The "doctor's fix," Beltway insiders say, is a familiar congressional ruse. Members pass supposed Medicare "cuts" that make them appear fiscally prudent, but then later "fix" the funding to restore what was supposed to be trimmed. So the $210 billion payment enables Congress to avoid making good on an earlier pledge to trim the deficit by limiting Medicare reimbursements to doctors.

Majority leader Harry Reid recently suffered an embarrassing loss when he tried to pass a similar "doctor's fix" in the Senate. That bill was defeated in committee by moderate Democrats and Republicans, who didn't want their names attached to another spending bill.

Originally, the House's $210 billion "doctor's fix" was included in the healthcare reform proposal presented by House Speaker Nancy Pelosi in July.

The Congressional Budget Office determined Pelosi's original bill would add $239 billion to the deficit over 10 years, however. That sent House Democrats back to the drawing board, and Pelosi simply removed the "fix," introducing it as separate legislation.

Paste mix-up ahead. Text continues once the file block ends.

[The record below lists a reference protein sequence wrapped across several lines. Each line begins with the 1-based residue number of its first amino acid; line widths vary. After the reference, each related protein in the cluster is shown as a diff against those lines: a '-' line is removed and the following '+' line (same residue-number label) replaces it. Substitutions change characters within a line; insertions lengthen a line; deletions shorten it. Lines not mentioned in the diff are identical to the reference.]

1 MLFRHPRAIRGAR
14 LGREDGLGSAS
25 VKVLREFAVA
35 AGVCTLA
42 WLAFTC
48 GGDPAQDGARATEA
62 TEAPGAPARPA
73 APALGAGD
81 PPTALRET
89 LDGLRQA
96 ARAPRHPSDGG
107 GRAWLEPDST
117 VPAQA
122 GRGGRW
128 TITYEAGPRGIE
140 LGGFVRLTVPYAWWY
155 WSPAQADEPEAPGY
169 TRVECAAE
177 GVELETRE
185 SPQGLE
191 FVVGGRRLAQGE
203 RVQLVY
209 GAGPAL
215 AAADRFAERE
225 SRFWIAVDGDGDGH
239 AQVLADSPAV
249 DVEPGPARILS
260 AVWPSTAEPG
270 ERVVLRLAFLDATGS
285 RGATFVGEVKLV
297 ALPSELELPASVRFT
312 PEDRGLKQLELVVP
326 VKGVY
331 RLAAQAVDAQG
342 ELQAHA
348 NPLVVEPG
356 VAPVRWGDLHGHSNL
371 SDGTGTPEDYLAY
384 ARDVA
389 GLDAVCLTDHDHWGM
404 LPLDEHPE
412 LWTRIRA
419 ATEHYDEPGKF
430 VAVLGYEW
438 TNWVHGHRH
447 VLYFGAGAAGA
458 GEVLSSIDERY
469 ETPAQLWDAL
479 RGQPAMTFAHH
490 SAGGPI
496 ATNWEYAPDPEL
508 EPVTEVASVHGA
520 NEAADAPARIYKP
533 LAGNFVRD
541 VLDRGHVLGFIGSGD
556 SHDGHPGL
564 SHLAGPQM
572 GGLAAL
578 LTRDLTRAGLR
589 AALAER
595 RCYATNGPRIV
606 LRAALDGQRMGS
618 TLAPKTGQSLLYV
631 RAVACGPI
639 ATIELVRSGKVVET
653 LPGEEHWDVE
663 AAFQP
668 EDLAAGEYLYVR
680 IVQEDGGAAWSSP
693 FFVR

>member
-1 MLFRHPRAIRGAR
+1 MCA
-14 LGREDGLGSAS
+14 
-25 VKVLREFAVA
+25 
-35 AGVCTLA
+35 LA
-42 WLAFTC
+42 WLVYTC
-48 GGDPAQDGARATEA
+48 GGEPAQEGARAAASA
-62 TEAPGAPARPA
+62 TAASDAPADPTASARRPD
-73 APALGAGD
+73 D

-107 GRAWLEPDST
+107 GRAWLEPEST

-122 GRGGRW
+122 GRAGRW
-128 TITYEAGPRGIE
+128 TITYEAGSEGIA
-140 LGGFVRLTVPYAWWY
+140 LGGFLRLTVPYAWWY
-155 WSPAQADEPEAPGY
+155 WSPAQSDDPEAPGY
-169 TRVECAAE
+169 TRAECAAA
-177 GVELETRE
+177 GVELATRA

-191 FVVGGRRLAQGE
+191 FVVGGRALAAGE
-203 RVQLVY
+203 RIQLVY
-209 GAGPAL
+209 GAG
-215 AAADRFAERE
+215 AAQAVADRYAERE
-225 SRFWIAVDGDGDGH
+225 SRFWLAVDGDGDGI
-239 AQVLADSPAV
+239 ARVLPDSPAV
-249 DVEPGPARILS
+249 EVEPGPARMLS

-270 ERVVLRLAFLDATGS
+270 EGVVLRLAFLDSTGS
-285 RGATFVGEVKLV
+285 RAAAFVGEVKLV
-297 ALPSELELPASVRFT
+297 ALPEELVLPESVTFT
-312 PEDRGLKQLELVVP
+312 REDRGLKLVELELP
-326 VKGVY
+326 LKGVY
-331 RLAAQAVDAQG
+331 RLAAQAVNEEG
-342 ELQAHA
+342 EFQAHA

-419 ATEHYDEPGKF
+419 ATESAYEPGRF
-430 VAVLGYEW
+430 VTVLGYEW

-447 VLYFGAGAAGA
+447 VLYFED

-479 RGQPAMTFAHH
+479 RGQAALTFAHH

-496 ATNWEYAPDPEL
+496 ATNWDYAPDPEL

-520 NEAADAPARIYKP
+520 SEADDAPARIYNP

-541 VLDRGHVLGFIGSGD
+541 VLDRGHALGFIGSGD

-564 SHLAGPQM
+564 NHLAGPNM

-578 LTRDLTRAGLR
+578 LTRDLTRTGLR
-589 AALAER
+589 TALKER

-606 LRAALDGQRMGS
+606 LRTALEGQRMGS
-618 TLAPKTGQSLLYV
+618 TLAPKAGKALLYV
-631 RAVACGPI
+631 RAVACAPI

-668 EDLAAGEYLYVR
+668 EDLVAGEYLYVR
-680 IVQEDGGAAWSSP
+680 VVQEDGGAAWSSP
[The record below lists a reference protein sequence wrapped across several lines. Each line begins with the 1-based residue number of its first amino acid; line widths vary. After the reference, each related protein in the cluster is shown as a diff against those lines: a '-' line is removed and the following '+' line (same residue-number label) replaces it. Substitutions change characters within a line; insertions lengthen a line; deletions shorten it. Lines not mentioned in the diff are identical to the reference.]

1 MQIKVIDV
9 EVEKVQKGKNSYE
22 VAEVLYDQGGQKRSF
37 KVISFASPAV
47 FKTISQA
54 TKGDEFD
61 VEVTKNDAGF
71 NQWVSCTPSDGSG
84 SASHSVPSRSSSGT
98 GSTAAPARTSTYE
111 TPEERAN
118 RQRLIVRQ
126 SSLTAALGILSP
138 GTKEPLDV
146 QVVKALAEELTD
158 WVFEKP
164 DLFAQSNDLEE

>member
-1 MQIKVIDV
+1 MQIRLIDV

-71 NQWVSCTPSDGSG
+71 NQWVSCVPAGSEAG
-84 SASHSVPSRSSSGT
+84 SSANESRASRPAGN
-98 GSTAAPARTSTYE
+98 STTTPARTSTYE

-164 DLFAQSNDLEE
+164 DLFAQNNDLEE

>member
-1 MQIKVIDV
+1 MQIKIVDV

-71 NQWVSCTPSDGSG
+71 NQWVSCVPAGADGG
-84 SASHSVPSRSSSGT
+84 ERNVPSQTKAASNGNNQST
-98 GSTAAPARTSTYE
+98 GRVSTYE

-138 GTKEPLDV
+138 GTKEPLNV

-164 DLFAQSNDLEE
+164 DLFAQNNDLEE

During an interview conducted by Kathleen Walter of Newsmax.TV, Moffit said: "We've been through this as long as I can remember going all the way back to the Reagan administration. Banking serious healthcare savings on projected cuts in Medicare is folly. There is no ground for believing any of these cuts will ever ultimately materialize."

Moffit likens the congressional shell game to keeping the balance low on one credit-card by shifting expenses to another. Sooner or later, taxpayers get stuck with the bill.

According to some Democrats, removing the $210 billion item from healthcare reform was legitimate because narrowing the gap between doctors' true costs and their Medicare reimbursements had nothing to do with healthcare reform.

"That's strictly true," writes Peter Suderman, associate editor for Reason Magazine, "but I also think it was in the original House bill for a reason: It's the offering Democrats are using to buy the support of doctors, who don't want to see their Medicare reimbursements cut. By putting it in the original bill, I think Democrats signaled pretty clearly that they think the two are related -- but now that CBO-certified deficit neutrality has become their major concern, they're trying to back away."